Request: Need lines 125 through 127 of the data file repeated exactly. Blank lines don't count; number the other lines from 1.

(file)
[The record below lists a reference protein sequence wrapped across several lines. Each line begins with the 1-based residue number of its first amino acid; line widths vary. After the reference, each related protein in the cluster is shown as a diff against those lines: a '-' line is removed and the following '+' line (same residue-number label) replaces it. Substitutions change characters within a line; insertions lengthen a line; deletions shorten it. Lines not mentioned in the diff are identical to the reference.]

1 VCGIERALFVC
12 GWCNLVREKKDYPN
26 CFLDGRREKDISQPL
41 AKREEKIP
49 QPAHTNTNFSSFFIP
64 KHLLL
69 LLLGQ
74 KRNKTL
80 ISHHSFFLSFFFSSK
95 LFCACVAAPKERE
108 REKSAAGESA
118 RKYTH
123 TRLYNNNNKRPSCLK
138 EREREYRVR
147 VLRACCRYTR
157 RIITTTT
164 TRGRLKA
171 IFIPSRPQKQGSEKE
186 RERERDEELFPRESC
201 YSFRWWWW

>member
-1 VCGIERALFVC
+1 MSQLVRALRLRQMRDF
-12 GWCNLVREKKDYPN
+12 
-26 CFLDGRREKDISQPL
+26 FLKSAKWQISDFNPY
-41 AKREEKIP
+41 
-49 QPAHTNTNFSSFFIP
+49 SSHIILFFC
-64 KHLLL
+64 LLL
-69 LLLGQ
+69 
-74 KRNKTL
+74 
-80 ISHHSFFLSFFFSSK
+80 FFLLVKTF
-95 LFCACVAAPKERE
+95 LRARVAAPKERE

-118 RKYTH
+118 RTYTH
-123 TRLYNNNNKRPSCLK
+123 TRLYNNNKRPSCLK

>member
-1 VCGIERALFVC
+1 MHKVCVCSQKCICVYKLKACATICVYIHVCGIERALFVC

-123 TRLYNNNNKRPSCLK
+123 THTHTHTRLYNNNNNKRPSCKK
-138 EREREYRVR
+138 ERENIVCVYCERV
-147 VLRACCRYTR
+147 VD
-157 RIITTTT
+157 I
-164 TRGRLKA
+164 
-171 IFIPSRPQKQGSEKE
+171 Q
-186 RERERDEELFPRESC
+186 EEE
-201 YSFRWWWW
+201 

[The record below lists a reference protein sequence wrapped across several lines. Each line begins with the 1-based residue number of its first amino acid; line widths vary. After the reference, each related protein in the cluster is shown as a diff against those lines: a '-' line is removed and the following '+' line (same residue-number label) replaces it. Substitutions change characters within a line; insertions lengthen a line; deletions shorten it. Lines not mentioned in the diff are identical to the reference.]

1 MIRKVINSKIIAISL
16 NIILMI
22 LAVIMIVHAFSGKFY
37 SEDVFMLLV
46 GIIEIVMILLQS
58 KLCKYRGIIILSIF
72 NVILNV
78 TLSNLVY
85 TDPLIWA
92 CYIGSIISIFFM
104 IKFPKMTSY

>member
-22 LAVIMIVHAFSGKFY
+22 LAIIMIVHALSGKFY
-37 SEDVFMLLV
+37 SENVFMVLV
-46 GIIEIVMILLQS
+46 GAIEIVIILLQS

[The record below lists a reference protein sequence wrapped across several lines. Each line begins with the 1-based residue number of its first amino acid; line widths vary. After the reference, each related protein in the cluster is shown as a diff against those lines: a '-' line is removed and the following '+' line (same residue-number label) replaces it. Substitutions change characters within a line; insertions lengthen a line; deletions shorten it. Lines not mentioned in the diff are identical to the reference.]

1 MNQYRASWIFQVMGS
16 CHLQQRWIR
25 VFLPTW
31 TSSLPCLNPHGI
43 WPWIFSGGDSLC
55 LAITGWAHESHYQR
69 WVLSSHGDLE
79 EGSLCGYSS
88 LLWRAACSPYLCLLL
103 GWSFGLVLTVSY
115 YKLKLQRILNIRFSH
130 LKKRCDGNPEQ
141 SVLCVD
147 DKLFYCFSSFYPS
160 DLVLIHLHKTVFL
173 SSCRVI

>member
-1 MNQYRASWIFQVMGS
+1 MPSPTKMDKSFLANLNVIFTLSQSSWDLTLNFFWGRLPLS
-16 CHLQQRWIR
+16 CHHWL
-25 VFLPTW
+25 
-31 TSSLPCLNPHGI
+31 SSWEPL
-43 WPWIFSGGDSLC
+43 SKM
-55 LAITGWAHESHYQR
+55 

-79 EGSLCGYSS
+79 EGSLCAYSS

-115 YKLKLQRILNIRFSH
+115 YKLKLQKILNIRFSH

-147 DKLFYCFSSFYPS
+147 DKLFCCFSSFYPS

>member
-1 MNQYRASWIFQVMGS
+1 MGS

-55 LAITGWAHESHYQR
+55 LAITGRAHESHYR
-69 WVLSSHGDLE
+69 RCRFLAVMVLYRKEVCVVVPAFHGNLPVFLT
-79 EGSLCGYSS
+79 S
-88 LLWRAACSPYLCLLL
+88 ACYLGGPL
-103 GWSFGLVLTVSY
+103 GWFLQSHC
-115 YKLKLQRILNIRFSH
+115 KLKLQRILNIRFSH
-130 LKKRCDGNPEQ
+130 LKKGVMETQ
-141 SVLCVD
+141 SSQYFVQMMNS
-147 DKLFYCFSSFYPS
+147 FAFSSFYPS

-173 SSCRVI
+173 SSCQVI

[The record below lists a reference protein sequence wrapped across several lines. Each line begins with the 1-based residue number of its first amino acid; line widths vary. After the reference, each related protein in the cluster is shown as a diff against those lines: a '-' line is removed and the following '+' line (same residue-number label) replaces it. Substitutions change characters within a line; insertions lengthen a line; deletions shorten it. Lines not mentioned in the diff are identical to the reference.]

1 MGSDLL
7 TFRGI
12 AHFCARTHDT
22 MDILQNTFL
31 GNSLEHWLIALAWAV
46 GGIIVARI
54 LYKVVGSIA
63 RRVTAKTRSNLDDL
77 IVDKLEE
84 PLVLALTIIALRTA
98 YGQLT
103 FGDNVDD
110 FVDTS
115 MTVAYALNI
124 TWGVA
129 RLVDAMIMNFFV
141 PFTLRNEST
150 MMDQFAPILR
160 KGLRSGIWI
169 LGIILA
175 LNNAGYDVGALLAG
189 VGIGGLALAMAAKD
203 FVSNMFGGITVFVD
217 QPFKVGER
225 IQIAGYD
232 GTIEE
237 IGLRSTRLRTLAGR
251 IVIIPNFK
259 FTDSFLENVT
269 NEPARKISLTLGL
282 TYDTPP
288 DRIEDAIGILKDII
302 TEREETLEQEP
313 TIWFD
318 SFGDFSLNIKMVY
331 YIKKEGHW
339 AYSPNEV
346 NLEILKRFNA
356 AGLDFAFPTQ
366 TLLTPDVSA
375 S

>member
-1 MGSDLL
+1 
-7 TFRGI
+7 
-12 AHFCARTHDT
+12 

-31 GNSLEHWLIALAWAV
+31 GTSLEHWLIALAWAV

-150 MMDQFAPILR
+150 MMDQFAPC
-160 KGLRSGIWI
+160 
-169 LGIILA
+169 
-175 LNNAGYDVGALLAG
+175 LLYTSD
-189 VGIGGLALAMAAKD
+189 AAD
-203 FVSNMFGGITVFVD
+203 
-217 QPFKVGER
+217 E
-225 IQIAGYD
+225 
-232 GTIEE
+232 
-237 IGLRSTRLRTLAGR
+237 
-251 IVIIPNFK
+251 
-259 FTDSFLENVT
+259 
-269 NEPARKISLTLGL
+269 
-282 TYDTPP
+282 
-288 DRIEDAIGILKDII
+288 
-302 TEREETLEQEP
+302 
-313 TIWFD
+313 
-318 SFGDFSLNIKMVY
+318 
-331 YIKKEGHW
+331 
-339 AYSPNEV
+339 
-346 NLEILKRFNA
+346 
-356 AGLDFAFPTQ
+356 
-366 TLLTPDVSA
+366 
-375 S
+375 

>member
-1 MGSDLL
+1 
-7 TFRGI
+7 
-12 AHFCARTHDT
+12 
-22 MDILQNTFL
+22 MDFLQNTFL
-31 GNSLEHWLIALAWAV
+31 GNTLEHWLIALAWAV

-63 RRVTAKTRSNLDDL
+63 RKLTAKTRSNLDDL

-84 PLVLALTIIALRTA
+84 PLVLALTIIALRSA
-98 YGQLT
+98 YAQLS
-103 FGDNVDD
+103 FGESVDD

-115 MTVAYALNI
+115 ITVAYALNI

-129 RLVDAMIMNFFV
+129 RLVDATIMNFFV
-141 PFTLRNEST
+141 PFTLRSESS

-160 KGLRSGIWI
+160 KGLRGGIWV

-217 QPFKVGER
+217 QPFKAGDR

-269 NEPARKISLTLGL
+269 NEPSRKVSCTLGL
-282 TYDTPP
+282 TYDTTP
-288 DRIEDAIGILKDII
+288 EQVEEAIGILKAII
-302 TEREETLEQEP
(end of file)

+55 LAITGRAHESHYR
-69 WVLSSHGDLE
+69 RCRFLAVMVLYRKEVCVVVPAFHGNLPVFLT